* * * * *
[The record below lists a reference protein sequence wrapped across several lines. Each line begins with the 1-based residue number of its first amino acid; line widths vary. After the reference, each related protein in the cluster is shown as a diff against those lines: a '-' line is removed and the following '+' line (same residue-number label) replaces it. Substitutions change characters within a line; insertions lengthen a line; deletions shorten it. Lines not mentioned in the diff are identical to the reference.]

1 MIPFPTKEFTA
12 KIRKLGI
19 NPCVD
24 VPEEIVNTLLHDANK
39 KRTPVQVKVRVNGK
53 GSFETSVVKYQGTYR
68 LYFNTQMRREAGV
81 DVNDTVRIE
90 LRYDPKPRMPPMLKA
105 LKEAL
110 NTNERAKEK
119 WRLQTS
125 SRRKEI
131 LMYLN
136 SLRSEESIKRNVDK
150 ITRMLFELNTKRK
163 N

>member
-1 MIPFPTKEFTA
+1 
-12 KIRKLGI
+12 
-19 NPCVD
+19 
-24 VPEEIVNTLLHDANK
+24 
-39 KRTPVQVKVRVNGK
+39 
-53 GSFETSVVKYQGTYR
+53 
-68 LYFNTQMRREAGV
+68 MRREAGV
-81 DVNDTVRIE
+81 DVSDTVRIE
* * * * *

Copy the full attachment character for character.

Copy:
[The record below lists a reference protein sequence wrapped across several lines. Each line begins with the 1-based residue number of its first amino acid; line widths vary. After the reference, each related protein in the cluster is shown as a diff against those lines: a '-' line is removed and the following '+' line (same residue-number label) replaces it. Substitutions change characters within a line; insertions lengthen a line; deletions shorten it. Lines not mentioned in the diff are identical to the reference.]

1 MIPFPTKEFTA
12 KIRKLGI
19 NPCVD
24 VPEEIVNTLLHDANK
39 KRTPVQVKVRVNGK
53 GSFETSVVKYQGTYR
68 LYFNTQMRREAGV
81 DVNDTVRIE
90 LRYDPKPRMPPMLKA
105 LKEAL
110 NTNERAKEK
119 WRLQTS
125 SRRKEI
131 LMYLN
136 SLRSEESIKRNVDK
150 ITRMLFELNTKRK
163 N

>member
-1 MIPFPTKEFTA
+1 
-12 KIRKLGI
+12 
-19 NPCVD
+19 
-24 VPEEIVNTLLHDANK
+24 
-39 KRTPVQVKVRVNGK
+39 
-53 GSFETSVVKYQGTYR
+53 
-68 LYFNTQMRREAGV
+68 MRREAGV
-81 DVNDTVRIE
+81 DVSDTVRIE